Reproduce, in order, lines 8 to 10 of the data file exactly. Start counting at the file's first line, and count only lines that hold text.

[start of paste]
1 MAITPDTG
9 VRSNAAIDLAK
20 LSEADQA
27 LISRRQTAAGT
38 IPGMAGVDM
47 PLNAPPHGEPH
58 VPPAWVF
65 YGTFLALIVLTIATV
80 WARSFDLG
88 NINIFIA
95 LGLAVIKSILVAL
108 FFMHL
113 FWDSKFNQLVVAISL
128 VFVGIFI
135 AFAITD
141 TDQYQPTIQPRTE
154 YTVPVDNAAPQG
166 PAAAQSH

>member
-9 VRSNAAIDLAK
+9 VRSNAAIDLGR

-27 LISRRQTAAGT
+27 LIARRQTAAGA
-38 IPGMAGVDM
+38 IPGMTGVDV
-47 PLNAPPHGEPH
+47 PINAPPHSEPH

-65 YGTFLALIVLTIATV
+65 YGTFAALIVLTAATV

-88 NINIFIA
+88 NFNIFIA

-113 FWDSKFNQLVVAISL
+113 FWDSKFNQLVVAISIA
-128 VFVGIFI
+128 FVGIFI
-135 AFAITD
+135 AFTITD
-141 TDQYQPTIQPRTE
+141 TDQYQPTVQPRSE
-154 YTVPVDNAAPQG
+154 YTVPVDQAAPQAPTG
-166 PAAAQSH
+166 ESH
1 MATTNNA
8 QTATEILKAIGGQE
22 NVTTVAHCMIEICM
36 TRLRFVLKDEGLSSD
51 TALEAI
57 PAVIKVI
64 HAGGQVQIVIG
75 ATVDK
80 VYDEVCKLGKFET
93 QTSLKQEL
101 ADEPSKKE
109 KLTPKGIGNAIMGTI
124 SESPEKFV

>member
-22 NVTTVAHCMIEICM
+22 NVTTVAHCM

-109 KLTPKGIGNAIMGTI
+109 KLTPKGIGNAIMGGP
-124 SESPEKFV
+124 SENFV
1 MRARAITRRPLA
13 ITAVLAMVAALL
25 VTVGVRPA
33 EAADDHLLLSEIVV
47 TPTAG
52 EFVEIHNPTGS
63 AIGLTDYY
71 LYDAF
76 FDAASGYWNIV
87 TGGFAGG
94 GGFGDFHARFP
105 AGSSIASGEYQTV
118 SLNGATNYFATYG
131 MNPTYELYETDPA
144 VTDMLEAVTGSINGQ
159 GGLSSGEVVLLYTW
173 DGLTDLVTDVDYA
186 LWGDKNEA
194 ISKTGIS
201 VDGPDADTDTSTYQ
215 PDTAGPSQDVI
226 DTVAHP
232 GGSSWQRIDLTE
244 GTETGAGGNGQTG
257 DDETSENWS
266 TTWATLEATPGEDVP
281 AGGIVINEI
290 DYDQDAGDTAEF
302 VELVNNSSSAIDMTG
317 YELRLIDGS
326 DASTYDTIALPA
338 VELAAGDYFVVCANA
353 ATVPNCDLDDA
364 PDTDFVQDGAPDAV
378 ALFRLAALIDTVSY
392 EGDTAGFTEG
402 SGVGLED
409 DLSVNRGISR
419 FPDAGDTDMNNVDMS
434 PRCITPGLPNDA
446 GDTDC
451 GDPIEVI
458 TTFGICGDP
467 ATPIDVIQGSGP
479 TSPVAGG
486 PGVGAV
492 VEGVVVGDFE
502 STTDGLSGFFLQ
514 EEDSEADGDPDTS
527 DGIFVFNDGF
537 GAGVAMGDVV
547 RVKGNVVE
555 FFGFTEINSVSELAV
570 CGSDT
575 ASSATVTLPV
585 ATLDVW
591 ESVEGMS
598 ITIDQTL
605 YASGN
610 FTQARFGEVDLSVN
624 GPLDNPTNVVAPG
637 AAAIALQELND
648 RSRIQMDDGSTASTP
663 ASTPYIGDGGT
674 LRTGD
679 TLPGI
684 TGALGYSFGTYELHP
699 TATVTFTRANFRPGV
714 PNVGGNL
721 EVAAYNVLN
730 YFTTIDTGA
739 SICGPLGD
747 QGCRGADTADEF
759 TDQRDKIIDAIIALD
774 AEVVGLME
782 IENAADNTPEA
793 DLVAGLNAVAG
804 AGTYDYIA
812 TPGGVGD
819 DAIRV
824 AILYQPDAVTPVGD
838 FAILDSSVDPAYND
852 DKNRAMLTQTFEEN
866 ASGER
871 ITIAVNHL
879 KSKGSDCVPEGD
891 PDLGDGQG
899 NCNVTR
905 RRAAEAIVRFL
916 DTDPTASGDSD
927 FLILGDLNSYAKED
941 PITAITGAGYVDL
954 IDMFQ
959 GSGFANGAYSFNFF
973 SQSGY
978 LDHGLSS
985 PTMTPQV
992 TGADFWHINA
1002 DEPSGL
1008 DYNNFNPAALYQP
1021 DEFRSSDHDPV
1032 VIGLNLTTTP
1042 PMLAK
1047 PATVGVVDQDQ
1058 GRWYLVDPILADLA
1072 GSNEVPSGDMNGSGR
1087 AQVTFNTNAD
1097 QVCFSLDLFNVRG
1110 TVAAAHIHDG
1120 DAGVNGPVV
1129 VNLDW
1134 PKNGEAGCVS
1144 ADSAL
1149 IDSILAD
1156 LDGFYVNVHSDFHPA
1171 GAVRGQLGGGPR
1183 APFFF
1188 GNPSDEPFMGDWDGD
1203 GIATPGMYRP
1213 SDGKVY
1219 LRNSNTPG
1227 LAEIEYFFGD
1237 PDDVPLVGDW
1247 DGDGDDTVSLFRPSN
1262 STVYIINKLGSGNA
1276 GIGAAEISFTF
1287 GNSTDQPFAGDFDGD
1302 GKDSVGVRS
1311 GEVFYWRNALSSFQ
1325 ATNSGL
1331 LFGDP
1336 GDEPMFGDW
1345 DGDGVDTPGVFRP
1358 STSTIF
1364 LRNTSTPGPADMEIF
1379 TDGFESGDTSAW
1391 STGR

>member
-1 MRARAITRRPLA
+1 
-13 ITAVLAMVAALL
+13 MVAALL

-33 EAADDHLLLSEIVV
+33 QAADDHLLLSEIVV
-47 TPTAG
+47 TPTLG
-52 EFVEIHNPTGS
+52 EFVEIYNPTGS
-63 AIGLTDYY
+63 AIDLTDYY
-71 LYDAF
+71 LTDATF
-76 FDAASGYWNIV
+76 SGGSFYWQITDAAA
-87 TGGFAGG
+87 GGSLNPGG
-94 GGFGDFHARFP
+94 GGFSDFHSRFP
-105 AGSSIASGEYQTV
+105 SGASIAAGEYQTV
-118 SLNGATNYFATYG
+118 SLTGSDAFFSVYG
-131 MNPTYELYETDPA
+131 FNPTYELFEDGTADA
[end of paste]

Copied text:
65 YGTFLALIVLTIATV
80 WARSFDLG
88 NINIFIA